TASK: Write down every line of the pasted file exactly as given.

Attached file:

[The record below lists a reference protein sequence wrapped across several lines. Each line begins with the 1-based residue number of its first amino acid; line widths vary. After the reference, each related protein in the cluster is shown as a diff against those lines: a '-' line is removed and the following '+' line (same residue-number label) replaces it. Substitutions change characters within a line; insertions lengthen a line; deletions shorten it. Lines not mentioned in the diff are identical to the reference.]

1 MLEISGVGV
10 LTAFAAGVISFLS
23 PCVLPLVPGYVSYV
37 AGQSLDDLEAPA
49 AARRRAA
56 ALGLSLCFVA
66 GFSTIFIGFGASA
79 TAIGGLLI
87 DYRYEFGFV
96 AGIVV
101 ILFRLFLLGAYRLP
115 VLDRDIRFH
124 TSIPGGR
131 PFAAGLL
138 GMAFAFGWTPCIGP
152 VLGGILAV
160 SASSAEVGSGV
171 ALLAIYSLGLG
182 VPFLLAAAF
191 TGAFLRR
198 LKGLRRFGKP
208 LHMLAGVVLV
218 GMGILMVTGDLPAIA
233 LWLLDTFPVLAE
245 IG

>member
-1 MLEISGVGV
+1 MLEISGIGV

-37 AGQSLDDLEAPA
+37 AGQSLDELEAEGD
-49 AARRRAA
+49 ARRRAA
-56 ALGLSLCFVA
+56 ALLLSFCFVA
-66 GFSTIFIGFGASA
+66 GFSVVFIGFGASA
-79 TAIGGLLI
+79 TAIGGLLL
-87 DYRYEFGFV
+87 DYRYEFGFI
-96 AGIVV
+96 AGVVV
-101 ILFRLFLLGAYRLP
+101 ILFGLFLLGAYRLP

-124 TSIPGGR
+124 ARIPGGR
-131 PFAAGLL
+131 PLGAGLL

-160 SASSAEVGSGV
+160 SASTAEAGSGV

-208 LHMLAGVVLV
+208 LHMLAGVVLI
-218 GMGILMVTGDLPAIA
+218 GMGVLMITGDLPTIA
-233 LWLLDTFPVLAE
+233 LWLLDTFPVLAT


[The record below lists a reference protein sequence wrapped across several lines. Each line begins with the 1-based residue number of its first amino acid; line widths vary. After the reference, each related protein in the cluster is shown as a diff against those lines: a '-' line is removed and the following '+' line (same residue-number label) replaces it. Substitutions change characters within a line; insertions lengthen a line; deletions shorten it. Lines not mentioned in the diff are identical to the reference.]

1 MLEISGVGV
10 LTAFAAGVISFLS
23 PCVLPLVPGYVSYV
37 AGQSLDDLEAPA
49 AARRRAA
56 ALGLSLCFVA
66 GFSTIFIGFGASA
79 TAIGGLLI
87 DYRYEFGFV
96 AGIVV
101 ILFRLFLLGAYRLP
115 VLDRDIRFH
124 TSIPGGR
131 PFAAGLL
138 GMAFAFGWTPCIGP
152 VLGGILAV
160 SASSAEVGSGV
171 ALLAIYSLGLG
182 VPFLLAAAF
191 TGAFLRR
198 LKGLRRFGKP
208 LHMLAGVVLV
218 GMGILMVTGDLPAIA
233 LWLLDTFPVLAE
245 IG

>member
-1 MLEISGVGV
+1 MLEISGIGV

-37 AGQSLDDLEAPA
+37 AGQSLDELEAEGD
-49 AARRRAA
+49 ARRRAA
-56 ALGLSLCFVA
+56 ALLLSFCFVA
-66 GFSTIFIGFGASA
+66 GFSVVFIGFGASA
-79 TAIGGLLI
+79 TAIGGLLL
-87 DYRYEFGFV
+87 DYRYEFGFI
-96 AGIVV
+96 AGVVV
-101 ILFRLFLLGAYRLP
+101 ILFGLFLLGAYRLP

-124 TSIPGGR
+124 ARIPGGR
-131 PFAAGLL
+131 PLGAGLL

-160 SASSAEVGSGV
+160 SASTAEAGSGV

-208 LHMLAGVVLV
+208 LHMLAGVVLI
-218 GMGILMVTGDLPAIA
+218 GMGVLMITGDLPTIA
-233 LWLLDTFPVLAE
+233 LWLLDTFPVLAT